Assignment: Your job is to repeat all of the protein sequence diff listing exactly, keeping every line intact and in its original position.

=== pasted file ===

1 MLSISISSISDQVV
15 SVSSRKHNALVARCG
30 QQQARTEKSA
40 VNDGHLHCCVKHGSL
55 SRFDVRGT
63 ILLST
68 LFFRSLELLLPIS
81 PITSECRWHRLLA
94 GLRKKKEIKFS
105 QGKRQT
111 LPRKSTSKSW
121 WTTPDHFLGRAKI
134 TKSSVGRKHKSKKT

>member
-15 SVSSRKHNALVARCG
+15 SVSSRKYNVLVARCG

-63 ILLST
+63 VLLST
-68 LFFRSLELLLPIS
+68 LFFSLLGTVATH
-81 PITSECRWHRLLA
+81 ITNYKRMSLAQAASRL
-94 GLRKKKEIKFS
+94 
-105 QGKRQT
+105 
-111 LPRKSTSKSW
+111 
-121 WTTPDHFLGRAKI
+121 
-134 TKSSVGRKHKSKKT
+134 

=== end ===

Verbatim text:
1 MLSISISSISDQVV
15 SVSSRKHNALVARCG
30 QQQARTEKSA
40 VNDGHLHCCVKHGSL
55 SRFDVRGT
63 ILLST
68 LFFRSLELLLPIS
81 PITSECRWHRLLA
94 GLRKKKEIKFS
105 QGKRQT
111 LPRKSTSKSW
121 WTTPDHFLGRAKI
134 TKSSVGRKHKSKKT

>member
-15 SVSSRKHNALVARCG
+15 SVSSRKYNVLVARCG

-63 ILLST
+63 VLLST
-68 LFFRSLELLLPIS
+68 LFFSLLGTVATH
-81 PITSECRWHRLLA
+81 ITNYKRMSLAQAASRL
-94 GLRKKKEIKFS
+94 
-105 QGKRQT
+105 
-111 LPRKSTSKSW
+111 
-121 WTTPDHFLGRAKI
+121 
-134 TKSSVGRKHKSKKT
+134 